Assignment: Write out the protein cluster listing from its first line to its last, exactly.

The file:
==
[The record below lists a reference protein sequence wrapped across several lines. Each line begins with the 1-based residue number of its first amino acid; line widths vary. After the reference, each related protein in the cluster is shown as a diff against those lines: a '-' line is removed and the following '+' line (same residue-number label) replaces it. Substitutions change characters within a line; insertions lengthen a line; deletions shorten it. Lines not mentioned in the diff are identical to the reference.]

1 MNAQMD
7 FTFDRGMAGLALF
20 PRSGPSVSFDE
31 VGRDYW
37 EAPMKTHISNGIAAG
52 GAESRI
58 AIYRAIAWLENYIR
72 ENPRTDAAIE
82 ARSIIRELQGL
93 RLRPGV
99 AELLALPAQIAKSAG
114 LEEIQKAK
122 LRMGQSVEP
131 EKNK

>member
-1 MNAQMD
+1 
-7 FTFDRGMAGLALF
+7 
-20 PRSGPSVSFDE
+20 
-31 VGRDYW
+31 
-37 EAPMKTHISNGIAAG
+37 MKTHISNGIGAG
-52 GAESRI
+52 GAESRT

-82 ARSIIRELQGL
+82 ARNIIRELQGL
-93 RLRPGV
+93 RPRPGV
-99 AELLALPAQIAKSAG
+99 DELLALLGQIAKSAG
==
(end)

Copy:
[The record below lists a reference protein sequence wrapped across several lines. Each line begins with the 1-based residue number of its first amino acid; line widths vary. After the reference, each related protein in the cluster is shown as a diff against those lines: a '-' line is removed and the following '+' line (same residue-number label) replaces it. Substitutions change characters within a line; insertions lengthen a line; deletions shorten it. Lines not mentioned in the diff are identical to the reference.]

1 MNAQMD
7 FTFDRGMAGLALF
20 PRSGPSVSFDE
31 VGRDYW
37 EAPMKTHISNGIAAG
52 GAESRI
58 AIYRAIAWLENYIR
72 ENPRTDAAIE
82 ARSIIRELQGL
93 RLRPGV
99 AELLALPAQIAKSAG
114 LEEIQKAK
122 LRMGQSVEP
131 EKNK

>member
-1 MNAQMD
+1 
-7 FTFDRGMAGLALF
+7 
-20 PRSGPSVSFDE
+20 
-31 VGRDYW
+31 
-37 EAPMKTHISNGIAAG
+37 MKTHISNGIGAG
-52 GAESRI
+52 GAESRT

-82 ARSIIRELQGL
+82 ARNIIRELQGL
-93 RLRPGV
+93 RPRPGV
-99 AELLALPAQIAKSAG
+99 DELLALLGQIAKSAG